Record 497 Projects Apply for California's Film and TV Tax Credits
Twenty-three projects were initially chosen by lottery, and the final list of approved projects will be announced July 1.
A record 497 projects, up 30 percent over last year, have been submitted to the California Film and TV Tax Credit Program, which began accepting applications June 2 for its $100 million in available tax credits. An initial 23 projects were chosen by lottery, while the remaining 474 projects were placed on the waiting list.
Applicants were required to submit their proposals June 2 to the California Film Commission’s office in Hollywood between 9 a.m. and 3 p.m. The Commission, with assistance from a Cal Fire deputy state fire marshal, then conducted a lottery drawing to determine the order in which the projects would be considered. The applications will now be vetted to ensure they meet all the qualifications. The final list of approved projects will be announced on July 1. It is expected that a significant number of wait-list projects may be allocated tax credits, as approved projects withdraw due to scheduling delays or other production-related factors. When a project withdraws, its credits are reassigned to the project next in line on the waiting list.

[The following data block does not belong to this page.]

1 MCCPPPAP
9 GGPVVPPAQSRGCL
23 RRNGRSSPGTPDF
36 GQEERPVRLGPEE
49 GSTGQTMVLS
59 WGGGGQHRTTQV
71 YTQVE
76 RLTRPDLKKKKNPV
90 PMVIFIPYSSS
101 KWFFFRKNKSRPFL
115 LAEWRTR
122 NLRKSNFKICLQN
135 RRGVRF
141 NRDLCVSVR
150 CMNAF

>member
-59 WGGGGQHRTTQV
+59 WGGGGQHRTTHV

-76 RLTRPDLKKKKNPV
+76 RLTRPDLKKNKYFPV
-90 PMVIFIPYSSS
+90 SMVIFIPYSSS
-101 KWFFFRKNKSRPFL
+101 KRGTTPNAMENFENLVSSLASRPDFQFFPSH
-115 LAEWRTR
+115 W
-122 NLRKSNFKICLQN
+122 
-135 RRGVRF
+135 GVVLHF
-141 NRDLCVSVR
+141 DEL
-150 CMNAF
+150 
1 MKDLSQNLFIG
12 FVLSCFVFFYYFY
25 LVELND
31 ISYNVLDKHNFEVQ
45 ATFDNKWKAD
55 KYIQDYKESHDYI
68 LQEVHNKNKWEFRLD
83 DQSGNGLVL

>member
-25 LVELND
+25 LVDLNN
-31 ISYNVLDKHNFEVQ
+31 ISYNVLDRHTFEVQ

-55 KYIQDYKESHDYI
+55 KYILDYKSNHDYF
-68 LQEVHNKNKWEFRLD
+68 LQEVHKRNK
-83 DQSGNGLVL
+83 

“This year’s dramatic growth in the number of applications reaffirms that California is the preferred choice for projects of all types and sizes,” said California Film Commission executive director Amy Lemisch. “The industry wants to base productions in California, but incentives now drive those decisions.”
The state awards $100 million in tax credits for the fiscal year running from July 1, 2014, through June 30, 2015.
The state offers a 20 percent tax credit on feature films budgeted between $1 million and $75 million, movies of the week or miniseries with a $500,000 minimum production budget and new TV series with a $1 million minimum budget. Tax credits of 25 percent are available to TV series that filmed all of their prior seasons outside of California and indie films budgeted between $1 million and $10 million.
This is the sixth year that the state has made funding available under a program that began in 2009 to help curb runaway production.